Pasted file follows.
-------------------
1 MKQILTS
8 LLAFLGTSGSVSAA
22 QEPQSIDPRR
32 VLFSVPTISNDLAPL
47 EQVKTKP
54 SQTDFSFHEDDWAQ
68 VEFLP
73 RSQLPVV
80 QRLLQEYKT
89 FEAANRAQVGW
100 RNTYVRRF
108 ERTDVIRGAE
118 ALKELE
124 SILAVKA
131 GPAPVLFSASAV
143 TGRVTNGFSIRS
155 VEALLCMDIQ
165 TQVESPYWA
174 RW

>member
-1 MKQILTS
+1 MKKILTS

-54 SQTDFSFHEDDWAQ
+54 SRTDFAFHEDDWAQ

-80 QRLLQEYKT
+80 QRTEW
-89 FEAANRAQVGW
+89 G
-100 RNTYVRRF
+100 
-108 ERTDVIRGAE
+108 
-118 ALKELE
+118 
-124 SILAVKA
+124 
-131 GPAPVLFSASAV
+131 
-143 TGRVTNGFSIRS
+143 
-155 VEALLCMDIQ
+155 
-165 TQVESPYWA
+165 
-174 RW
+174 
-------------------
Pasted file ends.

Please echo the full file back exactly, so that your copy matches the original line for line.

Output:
1 MKQILTS
8 LLAFLGTSGSVSAA
22 QEPQSIDPRR
32 VLFSVPTISNDLAPL
47 EQVKTKP
54 SQTDFSFHEDDWAQ
68 VEFLP
73 RSQLPVV
80 QRLLQEYKT
89 FEAANRAQVGW
100 RNTYVRRF
108 ERTDVIRGAE
118 ALKELE
124 SILAVKA
131 GPAPVLFSASAV
143 TGRVTNGFSIRS
155 VEALLCMDIQ
165 TQVESPYWA
174 RW

>member
-1 MKQILTS
+1 MKKILTS

-54 SQTDFSFHEDDWAQ
+54 SRTDFAFHEDDWAQ

-80 QRLLQEYKT
+80 QRTEW
-89 FEAANRAQVGW
+89 G
-100 RNTYVRRF
+100 
-108 ERTDVIRGAE
+108 
-118 ALKELE
+118 
-124 SILAVKA
+124 
-131 GPAPVLFSASAV
+131 
-143 TGRVTNGFSIRS
+143 
-155 VEALLCMDIQ
+155 
-165 TQVESPYWA
+165 
-174 RW
+174 